Rainer Cherry Clafoutis

Clafoutis ~ I’ve heard the name tossed about on food TV frequently the past few days, and today it was all I could think about when I saw a stack of beautiful, blushy Rainer cherries at a Granville Island produce stand. This French dessert can be made with any stone fruit (think peaches, plums, apricots) or even with berries, but the classic version from the Limosin region of France uses black cherries.

Rainer Cherry Clafoutis with vanilla ice cream and cherry sauce.

Technically, a clafoutis using anything other than black cherries is a flaugnarde, so says the intertoobs, and in traditional recipies, cherry pits are not removed before baking. Leaving the pits is said to enhance flavour, but I didn’t want to have to pick around them, so I pitted my cherries.

Ingredients are simple: egg, milk, flour, flavour, a little butter or oil. Clafoutis batter is rather thin, like crepe batter, and is usually flavoured with almond or vanilla. It puffs up during baking and cuddles around the fruit as it sets. In fact, it’s very much like making a Dutch Baby pancake.

This was my first attempt at clafoutis, and it turned out quite well. Gingerman liked it, and we had the leftover portion for breakfast the next day. I half made up a recipe on the fly because I had only 2 eggs and a strangely shaped dish. A few more experiments, and I’ll come up with a reliable version of my own. Meanwhile, I found some inspiring recipes online and gathered a bit of clafoutis wisdom to share.

Baking Tips for Clafoutis:

  • Butter & Sugar the baking dish: Butter the bottom and sides of the dish, toss in a couple of tablespoons of sugar, and shake it around to coat the dish. Dump excess sugar that doesn’t stick.
  • Experiment with different fruits and flavour extracts or liquers.
  • Sift the flour to prevent clumps.
  • Bake individual clafoutis in muffin tins or ramekins.
  • Do not open the oven door until the end of baking time!

Recipes for Clafoutis:

Leaving a comment? I’m curious . . . how do you like to eat cherries?

Vancouver Farmers Market: Heirloom Tomatoes

I love buying tomatoes at the farmers market. Yeah, they sometimes cost more than tomatoes at the supermarket or local grocer, but not too much more. And these heirloom tomatoes are homegrown, with varieties of distinctive taste, texture, and colour that no storebought tomato can match.

~ lovely striped beauties fresh from the Vancouver Farmers Market ~

Homegrown Tomatoes by Guy Clark

Ain’t nothin’ in the world that I like better
than bacon and lettuce and homegrown tomatoes…

Plant ’em in the Spring, eat’em in the Summer
All Winter without ’em’s a culinary bummer…

Only two things that money can’t buy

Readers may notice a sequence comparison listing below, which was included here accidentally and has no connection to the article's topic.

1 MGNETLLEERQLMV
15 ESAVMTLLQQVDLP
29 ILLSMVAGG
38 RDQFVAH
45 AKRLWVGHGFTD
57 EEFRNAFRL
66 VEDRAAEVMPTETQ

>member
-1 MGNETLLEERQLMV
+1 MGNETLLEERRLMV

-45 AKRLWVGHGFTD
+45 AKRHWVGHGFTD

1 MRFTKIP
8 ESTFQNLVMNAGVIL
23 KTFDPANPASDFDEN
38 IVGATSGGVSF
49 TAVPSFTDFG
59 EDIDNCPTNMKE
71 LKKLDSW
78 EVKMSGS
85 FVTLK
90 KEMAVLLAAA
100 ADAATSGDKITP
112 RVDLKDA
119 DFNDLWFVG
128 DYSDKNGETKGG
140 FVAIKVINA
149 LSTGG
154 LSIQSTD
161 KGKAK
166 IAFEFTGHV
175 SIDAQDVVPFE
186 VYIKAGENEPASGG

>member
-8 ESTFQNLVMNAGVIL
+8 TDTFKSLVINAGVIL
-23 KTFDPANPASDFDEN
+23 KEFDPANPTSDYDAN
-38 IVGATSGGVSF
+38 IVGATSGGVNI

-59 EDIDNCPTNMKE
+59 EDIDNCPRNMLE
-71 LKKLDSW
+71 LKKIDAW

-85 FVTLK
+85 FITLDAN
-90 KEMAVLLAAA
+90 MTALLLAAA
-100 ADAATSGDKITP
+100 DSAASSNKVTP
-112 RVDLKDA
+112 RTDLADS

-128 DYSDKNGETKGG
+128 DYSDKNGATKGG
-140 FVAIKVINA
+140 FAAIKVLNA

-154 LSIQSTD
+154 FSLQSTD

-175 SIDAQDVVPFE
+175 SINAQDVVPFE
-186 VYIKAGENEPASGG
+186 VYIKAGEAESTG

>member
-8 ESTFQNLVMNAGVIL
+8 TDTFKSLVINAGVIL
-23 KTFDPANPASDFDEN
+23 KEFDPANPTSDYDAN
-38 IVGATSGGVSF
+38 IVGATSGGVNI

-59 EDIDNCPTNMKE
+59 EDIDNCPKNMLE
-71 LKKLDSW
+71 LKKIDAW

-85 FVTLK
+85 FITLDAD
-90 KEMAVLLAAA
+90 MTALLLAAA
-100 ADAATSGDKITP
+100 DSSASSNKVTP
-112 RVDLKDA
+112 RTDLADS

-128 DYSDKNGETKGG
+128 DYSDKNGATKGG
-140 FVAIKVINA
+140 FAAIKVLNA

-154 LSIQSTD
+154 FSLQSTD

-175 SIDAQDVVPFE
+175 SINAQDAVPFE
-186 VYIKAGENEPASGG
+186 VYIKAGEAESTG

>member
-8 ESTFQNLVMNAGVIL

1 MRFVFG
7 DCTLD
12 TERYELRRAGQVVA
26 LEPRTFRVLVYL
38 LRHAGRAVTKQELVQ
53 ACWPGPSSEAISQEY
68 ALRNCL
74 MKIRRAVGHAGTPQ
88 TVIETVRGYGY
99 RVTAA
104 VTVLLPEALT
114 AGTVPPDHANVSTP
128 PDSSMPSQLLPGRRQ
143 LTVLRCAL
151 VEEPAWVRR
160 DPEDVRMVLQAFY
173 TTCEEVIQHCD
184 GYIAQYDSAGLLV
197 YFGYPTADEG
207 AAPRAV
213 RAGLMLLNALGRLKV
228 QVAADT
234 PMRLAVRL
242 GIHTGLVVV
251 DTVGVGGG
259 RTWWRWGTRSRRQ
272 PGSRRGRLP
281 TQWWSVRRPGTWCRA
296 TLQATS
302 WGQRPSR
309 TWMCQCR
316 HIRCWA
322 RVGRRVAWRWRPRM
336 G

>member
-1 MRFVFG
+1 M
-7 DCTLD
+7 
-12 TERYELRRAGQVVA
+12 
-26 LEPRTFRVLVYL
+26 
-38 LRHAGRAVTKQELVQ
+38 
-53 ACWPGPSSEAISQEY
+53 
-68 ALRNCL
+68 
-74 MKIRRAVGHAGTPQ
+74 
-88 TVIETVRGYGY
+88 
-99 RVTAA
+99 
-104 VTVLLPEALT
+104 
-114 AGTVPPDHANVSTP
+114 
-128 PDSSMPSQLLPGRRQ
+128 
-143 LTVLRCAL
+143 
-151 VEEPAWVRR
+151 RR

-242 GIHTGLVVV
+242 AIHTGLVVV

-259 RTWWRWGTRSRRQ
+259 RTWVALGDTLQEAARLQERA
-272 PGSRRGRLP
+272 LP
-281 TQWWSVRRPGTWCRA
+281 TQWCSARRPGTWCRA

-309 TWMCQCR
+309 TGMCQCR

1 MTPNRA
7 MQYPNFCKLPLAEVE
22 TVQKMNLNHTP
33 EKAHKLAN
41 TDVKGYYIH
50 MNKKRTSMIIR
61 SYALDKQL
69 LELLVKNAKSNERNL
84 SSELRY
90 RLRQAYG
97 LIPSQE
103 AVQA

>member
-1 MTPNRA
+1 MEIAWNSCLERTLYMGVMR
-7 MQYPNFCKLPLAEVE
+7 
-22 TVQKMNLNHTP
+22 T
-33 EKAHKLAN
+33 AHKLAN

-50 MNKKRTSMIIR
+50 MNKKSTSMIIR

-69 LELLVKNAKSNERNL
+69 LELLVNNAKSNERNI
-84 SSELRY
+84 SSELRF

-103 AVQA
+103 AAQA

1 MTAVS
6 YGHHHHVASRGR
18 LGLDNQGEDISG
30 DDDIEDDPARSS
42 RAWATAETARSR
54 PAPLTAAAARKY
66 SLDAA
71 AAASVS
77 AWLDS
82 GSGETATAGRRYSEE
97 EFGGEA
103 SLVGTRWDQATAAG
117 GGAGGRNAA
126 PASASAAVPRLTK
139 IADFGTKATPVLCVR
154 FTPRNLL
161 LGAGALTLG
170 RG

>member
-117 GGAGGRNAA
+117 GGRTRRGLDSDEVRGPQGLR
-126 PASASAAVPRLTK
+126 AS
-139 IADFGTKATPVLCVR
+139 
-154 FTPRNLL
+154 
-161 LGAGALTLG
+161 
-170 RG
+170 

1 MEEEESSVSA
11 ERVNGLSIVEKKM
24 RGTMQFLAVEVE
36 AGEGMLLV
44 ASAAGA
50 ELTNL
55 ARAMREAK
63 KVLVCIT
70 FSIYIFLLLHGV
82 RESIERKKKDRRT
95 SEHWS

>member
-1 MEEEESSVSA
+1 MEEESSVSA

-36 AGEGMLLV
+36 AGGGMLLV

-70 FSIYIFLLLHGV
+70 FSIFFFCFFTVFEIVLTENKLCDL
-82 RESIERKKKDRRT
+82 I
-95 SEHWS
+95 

that’s true love and homegrown tomatoes.

Support Free Folk Music @ FolkAlley.com

There are tomatoes for every taste: dense flavourful plum tomatoes that are excellent for sauces, as well as big juicy red, yellow, orange tomatoes that make the perfect slice for a BLT. There are citrusy tomatoes that add zing to your salads, and tiny pop-em-in-your-mouth-like-candy  tomatoes that taste like sunshine.

Look for homegrown/heirloom tomatoes at the farmers market [Vancouver].
Better yet, grow your own: Heirloom Tomato Seeds from Victoria.

For more farmers market goodies, see also:

To Market and Home Again ~ Sunday Morning Market Fare ~ Farmers Market Feast

Leaving a comment? I’m curious… how do you like your tomatoes?

Vancouver’s First Cupcake Challenge

The moment I found out Vancouver was having a cupcake bakeoff, I looked at GingerMan and said, “We’re going. They’ll have free samples.” He smiled at me and said, “You had me at Free Cupcake.”

My choice for Best Cupcake: The Neopolitan by Frosting Cupcakery

It was an overcast Vancouver morning, but it was all sweet frosted happiness at Yaletown Roundhouse. Throughout the day, 1110 people came by to taste the wares of top-notch local bakers and cupcakeries. My only suggestions for improvement: a slightly larger room and a free glass of milk. 8)

Vancouver Cupcake Challenge organizers Nicole Marie Events and Follow Me Foodie invited the public to sample delicious treats and help select the People’s Choice cupcake, while a panel of judges (including a few local foodies) put in their votes for the Judges’ Choice and Blogger’s Choice.

Fabulous door prize at the Vancouver Cupcake Challenge.

Congrats to Frosting Cupcakery and Big City Cupcakes! You guys take the cake. As a cupcake connoisseur, I appreciated the unique flavour combinations presented by all the contestants. Several memorable participating bakers (including the challenge winners) are profiled below.

Frosting Cupcakery ~ Winner of Judges’ Choice and People’s Choice

Smiling bakers from Frosting Cupcakery!

Cake and ice cream is a birthday party classic. Frosting Cupcakery immediately won me over with their Neopolitan cupcake: a vanilla, chocolate, and strawberry combination that really tastes like ice cream! Their exotic Love Potion cupcake marries flavours of mango and passion fruit, and the Caramel Crunch is a divine confection of buttery caramel and madagascar vanilla with bits of Skor Bar.

Based in Langley, I’d say this cupcake shop is definitely worth a trip! They have a fantastic assortment of delicious treats and wonderfully creative recipes for holidays or any days, plus they host birthday parties for kids and offer custom cupcakes for special events and weddings. Take a peek at their cupcake menu!

Scrumptious samples from Frosting Cupcakery

Big City Cupcakes ~ Winner of Blogger’s Choice Award

When they say “big” the’re talking about the cupcakes, too. Way more than a mouthful and loaded with yummy frosting. No skimping on the good stuff. Many of their cupcakes also have fillings! The best of the bunch is the Lemon Drop: Vanilla cupcake with tangy lemon filling and lemony buttercream frosting. They also offered samples of the Strawberry Cheesecake (yes it has cheesecake filling) and the Truffle, which has a ganache truffle filling.